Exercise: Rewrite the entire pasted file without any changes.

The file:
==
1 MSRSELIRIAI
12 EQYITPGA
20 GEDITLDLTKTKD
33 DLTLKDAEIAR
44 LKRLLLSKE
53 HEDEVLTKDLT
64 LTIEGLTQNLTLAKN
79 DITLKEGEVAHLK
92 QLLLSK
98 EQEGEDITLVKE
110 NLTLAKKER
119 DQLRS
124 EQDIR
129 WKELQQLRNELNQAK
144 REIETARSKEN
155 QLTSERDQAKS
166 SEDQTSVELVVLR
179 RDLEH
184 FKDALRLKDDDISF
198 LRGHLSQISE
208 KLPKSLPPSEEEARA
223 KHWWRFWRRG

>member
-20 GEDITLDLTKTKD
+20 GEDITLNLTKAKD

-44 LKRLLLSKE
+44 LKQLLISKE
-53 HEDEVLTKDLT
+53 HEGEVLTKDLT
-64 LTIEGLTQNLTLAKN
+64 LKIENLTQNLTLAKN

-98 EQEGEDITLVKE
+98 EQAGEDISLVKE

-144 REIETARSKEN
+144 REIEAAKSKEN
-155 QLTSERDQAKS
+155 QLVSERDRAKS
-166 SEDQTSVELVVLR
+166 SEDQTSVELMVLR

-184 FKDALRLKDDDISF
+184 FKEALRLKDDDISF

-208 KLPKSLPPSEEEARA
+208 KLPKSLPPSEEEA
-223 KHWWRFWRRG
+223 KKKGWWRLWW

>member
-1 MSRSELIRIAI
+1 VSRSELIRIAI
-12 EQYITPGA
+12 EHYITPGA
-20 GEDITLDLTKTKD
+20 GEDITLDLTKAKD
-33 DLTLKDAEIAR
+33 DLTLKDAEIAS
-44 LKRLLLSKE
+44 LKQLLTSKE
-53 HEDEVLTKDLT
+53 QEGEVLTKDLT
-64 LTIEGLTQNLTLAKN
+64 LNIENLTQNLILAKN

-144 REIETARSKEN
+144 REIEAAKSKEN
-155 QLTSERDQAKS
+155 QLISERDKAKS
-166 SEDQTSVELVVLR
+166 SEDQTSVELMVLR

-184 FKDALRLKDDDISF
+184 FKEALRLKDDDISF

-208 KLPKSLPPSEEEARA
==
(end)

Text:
1 MSRSELIRIAI
12 EQYITPGA
20 GEDITLDLTKTKD
33 DLTLKDAEIAR
44 LKRLLLSKE
53 HEDEVLTKDLT
64 LTIEGLTQNLTLAKN
79 DITLKEGEVAHLK
92 QLLLSK
98 EQEGEDITLVKE
110 NLTLAKKER
119 DQLRS
124 EQDIR
129 WKELQQLRNELNQAK
144 REIETARSKEN
155 QLTSERDQAKS
166 SEDQTSVELVVLR
179 RDLEH
184 FKDALRLKDDDISF
198 LRGHLSQISE
208 KLPKSLPPSEEEARA
223 KHWWRFWRRG

>member
-20 GEDITLDLTKTKD
+20 GEDITLNLTKAKD

-44 LKRLLLSKE
+44 LKQLLISKE
-53 HEDEVLTKDLT
+53 HEGEVLTKDLT
-64 LTIEGLTQNLTLAKN
+64 LKIENLTQNLTLAKN

-98 EQEGEDITLVKE
+98 EQAGEDISLVKE

-144 REIETARSKEN
+144 REIEAAKSKEN
-155 QLTSERDQAKS
+155 QLVSERDRAKS
-166 SEDQTSVELVVLR
+166 SEDQTSVELMVLR

-184 FKDALRLKDDDISF
+184 FKEALRLKDDDISF

-208 KLPKSLPPSEEEARA
+208 KLPKSLPPSEEEA
-223 KHWWRFWRRG
+223 KKKGWWRLWW

>member
-1 MSRSELIRIAI
+1 VSRSELIRIAI
-12 EQYITPGA
+12 EHYITPGA
-20 GEDITLDLTKTKD
+20 GEDITLDLTKAKD
-33 DLTLKDAEIAR
+33 DLTLKDAEIAS
-44 LKRLLLSKE
+44 LKQLLTSKE
-53 HEDEVLTKDLT
+53 QEGEVLTKDLT
-64 LTIEGLTQNLTLAKN
+64 LNIENLTQNLILAKN

-144 REIETARSKEN
+144 REIEAAKSKEN
-155 QLTSERDQAKS
+155 QLISERDKAKS
-166 SEDQTSVELVVLR
+166 SEDQTSVELMVLR

-184 FKDALRLKDDDISF
+184 FKEALRLKDDDISF

-208 KLPKSLPPSEEEARA